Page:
1. Keep any conflict away from your child
2. Respect their relationship with their mum and don't make them take sides
3. Make sure they're provided for
4. Keep communicating about your children
5. Deal with your emotional responses away from your children
6. Try to get your child to express their feelings
7. Try to agree how your child will be brought up
8. Do what you say you will do
9. Be flexible
10. Don’t give up
Friday, May 9, 2008
For some reason my broadband connection has been very dodgy all this week but the problem has now been resolved and I can start blogging again. Apart from needing the internet to work being without it meant reverting to old fashioned ways of reading the news, banking, shopping, paying car tax, booking car service/MOT and communicating with our children. I even rely on the internet for TV programmes. How sad is that?
Monday, May 5, 2008
After a number of recent posts about the financial aspects of divorce the lyrics from Pink Floyd seem appropriate.
It is a good idea to see a solicitor before starting to negotiate a financial settlement, arrangements for children or divorce to find out where you stand and your options. Although Scots law encourages pre-court settlements procedures and rules are such it is not possible to just read them to understand so unless there are no finances to sort out or no children under 16 a lawyer is going to be required at some point . I would strongly recommend finding a solicitor who is committed to non confrontational forms of dispute resolution such as mediation or collaborative law. The Family Law Association of Scotland has a database of family law specialists accessible here.
Hint: Costs can be kept down to a minimum by using your lawyer efficiently through;
(a) maintaining realistic expectations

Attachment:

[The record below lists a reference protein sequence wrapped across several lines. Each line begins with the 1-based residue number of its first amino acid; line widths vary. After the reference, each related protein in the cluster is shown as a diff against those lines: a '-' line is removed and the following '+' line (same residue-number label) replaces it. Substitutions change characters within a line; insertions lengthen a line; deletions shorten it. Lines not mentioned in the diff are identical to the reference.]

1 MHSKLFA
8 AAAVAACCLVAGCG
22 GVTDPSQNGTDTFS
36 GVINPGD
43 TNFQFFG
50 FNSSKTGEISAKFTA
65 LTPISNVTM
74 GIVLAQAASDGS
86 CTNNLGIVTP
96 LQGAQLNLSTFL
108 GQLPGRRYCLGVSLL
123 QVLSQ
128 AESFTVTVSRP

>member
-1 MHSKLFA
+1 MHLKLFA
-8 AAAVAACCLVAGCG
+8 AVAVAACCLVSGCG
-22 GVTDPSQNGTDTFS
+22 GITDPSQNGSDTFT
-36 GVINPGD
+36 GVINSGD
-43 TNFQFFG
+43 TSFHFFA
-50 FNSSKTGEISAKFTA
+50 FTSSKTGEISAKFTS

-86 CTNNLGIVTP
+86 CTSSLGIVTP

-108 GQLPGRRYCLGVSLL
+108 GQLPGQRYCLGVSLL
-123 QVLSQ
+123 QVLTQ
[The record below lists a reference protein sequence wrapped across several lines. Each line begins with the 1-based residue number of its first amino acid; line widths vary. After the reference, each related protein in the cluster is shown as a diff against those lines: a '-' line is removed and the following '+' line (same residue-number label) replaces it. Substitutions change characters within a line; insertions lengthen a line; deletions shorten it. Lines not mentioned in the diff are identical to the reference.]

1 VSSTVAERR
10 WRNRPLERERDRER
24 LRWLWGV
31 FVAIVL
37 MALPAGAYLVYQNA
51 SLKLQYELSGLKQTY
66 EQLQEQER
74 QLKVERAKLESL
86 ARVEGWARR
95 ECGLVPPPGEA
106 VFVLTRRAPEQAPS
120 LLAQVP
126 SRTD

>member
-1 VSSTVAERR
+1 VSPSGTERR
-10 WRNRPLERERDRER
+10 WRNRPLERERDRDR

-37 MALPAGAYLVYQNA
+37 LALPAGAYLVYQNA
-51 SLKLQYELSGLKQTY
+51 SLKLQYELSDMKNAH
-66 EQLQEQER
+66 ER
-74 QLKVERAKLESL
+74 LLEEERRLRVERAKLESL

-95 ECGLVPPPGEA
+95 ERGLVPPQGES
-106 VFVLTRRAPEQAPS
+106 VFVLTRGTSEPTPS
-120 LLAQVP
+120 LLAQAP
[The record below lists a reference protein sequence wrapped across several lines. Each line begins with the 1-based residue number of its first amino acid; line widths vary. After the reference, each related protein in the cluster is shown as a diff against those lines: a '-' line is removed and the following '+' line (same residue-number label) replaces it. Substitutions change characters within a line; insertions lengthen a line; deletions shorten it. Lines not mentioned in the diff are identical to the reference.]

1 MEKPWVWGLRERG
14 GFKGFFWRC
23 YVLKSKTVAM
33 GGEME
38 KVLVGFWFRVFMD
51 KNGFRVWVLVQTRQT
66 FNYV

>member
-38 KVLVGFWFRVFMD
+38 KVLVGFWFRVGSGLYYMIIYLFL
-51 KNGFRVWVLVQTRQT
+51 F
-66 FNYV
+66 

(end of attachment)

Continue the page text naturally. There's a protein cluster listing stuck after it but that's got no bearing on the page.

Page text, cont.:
(b) being organised and keeping to the point
(c) producing information in a timely manner
(d) not using your lawyer as a counsellor
Thursday, May 1, 2008
The Scottish Legal Complaints Commission which was set up under the Legal Profession and Legal Aid (Scotland) Act 2007 to resolve complaints against solicitors and advocates has recently launched a website. SLCC operates independently of the legal profession, and will launch on the 1st of October 2008. Copies of the draft rules and complaint form can be seen here.
John Bolch of Family Lore has been following the saga of an estranged wife in America laundering her Dirty Linen on YouTube. Now you might expect something like that to happen in the States but are we heading that way in the UK too?
Yesterday I was dismayed to see this appearing on several divorce forums.
"I'm writing a piece for You magazine in the Mail on Sunday about women whose ex-partners lost their libidos as the women become more and more successful.
I know a lot of really successful women use this site so specifically I'm looking for:
A now divorced or separated woman in her 30s or 40s who was with a man whose sex drive waned the more successful
she became and that contributed to the marriage breakdown. You will be interviewed and photographed and paid for your time."
Apart from being insensitive posting on forums where many people go for support because their marriage is in the process of breaking down the idea that someone might actually take up the offer is disturbing. Call me old fashioned but I believe in a stiff upper lip and keeping one's dignity. Our private sex lives and that of our ex-partners should remain just that, private.
No doubt fathers' rights campaigners will protest against the judgment of Lord Justice Ward who said it would be too distressing to compel a teenage girl to see her father after she been turned against the father by a "vicious" mother. In yesterday's case LJ Ward said the court could do nothing to re-establish contact and had to act in the best interests of the child. The Times report is here.
Whilst I have every sympathy with the father I think forcing a 14 year old to have contact with a parent or a change of residency in all cases is not the answer. Measures taken at this point are like shutting the stable door once the horse is bolted. Compelling a teenager is likely to be met with resentment and resistance and lead to further behavioural problems and removing a 14 year old from a loved and trusted parent is not necessarily in the child's best interest, although it could be appropriate in some circumstances. In this case problems had been apparent from 1997 and I think decisive action needs to be deployed quickly and much earlier on.